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4.3 out of 5 stars18
4.3 out of 5 stars
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Those who pull an Ed McBain book off the shelf, or take one to the check out, are unlikely to be disappointed. This 2002 offering is as good as they usually are and funnier than most. Occupying most space, in terms of physical bulk and narrative focus, is Oliver Wendell Weeks, a cop otherwise known as Fat Ollie. Affecting a style of delivery modelled on that of W C Fields (who remembers him?), and able to boast that his music teacher successfully taught him the first three notes of "Night and Day", Fat Ollie has further displayed his talents by writing a police procedural novel. Unfortunately for him it is stolen, but fortunately for us its full text is interlaced with everything else that unfolds in this rich McBain extravaganza. Thrown in also are comments about Internet sites like this one, and those who read and write reviews thereon.
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on 30 October 2013
There is only one Ed McBain. The dialogue rattles out like a machine gun. It seems effortless.
But to the point - page 62 is specifically about reviewers on Amazon - very funny! But at least it proves one thing. Authors really do read the reviews on Amazon. The book of course is anything but simple. On the issue of race it is undoubtedly contentious - see the comments of other reviewers. The murder of the councilman is arguably the sub-plot. It would however be a perfect book for a book club to discuss.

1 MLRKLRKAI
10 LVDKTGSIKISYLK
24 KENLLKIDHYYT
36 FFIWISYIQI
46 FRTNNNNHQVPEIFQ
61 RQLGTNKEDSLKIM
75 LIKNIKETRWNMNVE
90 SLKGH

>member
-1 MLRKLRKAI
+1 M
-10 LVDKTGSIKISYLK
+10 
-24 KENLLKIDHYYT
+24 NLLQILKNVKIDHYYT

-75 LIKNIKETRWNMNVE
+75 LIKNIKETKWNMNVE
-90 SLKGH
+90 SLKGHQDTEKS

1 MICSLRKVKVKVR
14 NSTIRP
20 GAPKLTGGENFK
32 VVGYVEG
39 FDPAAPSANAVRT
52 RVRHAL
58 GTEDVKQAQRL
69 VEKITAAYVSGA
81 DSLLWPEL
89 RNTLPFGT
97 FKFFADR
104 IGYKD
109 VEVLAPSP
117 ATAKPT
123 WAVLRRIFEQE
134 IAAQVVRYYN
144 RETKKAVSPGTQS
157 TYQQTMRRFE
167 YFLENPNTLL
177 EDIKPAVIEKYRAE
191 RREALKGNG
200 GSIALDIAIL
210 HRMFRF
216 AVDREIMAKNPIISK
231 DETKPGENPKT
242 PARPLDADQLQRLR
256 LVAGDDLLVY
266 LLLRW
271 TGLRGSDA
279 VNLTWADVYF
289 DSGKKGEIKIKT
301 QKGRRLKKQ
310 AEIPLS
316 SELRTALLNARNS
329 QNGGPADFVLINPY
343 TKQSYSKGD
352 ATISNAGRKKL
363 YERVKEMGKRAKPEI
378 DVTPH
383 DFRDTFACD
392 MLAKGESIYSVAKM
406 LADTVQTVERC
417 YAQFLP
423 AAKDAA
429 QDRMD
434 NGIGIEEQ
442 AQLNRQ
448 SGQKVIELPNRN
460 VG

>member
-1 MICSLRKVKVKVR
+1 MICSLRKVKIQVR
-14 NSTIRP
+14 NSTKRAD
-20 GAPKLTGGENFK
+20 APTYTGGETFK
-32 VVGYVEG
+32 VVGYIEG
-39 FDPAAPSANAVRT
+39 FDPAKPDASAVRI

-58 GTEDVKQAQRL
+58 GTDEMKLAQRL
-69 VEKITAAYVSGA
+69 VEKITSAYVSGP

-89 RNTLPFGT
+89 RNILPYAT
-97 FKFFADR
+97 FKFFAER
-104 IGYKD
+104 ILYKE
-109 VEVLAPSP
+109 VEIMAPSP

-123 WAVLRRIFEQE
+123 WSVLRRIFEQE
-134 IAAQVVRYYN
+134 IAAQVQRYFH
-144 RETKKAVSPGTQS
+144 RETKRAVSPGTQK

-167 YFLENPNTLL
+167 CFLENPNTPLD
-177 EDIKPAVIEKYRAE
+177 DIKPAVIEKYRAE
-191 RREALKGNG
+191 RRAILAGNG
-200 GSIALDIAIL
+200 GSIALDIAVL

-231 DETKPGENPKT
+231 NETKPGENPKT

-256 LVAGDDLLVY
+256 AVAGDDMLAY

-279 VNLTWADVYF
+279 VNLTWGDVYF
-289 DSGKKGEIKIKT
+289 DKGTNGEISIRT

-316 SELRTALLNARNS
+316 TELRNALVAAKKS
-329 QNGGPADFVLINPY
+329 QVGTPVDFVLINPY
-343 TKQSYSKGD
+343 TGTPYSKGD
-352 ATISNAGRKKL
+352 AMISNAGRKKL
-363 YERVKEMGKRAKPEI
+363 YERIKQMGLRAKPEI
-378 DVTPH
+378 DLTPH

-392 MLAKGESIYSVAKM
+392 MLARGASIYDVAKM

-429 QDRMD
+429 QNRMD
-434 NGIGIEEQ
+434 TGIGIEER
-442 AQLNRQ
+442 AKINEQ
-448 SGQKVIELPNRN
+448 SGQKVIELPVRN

Questions to discuss include:
1. To what extent is this book racist, or does it just portray racist characters?
2. To what extent is the book sexist, or does it just reflect the attitudes of the characters? For example, consider this quote, "She was well aware of the adage that held if you wanted to succeed with a lady, you treated her like a whore, and vice versa." Does it make a difference that these are the thoughts of a female character?
3. To what extent does the technique of a book within a book work?
4. There are informers in both books - to what extent are the Police justified in turning a blind eye to the criminal activities of informants in return for information? Is the informant in the book within a book more acceptable to readers than the informants in the novel itself? Is Ed McBain making the point that there are limits to what we will accept in fiction, that do not apply in "real" Police work?
5. Do you think that there are now too many Police procedurals? See page 258 for Ollie's thoughts on the matter: "To look at all those police novels out there, you'd think that every hamlet in America was overrun with crime."
6. See page 228. Do you think that it is true that the behaviour of the Police has changed to become more like their fictional counterparts?
7. Is the plot of the book as a whole too complicated to be a best seller? Is in fact the plot of the book within a book more likely to be a best seller? Is this the point Ed McBain is trying to make?
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on 26 November 2003
Fat Ollie Weeks is back and ready for fame and fortune. He`s just finished his first novel but whilst investigating a murder it tragically gets stolen, it must be found.